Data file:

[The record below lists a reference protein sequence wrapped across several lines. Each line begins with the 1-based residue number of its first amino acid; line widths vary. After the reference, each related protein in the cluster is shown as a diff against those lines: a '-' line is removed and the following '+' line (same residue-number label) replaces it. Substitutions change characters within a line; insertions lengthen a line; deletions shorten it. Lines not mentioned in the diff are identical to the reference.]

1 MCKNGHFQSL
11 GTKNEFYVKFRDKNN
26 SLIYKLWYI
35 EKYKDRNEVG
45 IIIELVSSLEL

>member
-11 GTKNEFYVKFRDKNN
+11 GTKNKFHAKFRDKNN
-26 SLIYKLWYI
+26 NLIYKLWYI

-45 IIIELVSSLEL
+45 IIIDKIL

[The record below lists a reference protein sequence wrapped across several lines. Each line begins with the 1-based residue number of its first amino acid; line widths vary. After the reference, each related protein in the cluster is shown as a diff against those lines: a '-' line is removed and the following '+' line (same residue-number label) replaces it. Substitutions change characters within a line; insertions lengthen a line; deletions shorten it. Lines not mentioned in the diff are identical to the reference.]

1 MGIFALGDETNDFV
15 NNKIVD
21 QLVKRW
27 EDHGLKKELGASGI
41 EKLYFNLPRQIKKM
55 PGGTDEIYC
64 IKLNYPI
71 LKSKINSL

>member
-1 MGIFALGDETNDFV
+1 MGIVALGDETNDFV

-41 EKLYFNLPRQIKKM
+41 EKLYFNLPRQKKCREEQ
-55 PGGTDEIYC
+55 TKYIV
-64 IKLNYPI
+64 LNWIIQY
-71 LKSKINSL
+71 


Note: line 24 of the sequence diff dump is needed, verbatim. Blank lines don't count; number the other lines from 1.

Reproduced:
-1 MGIFALGDETNDFV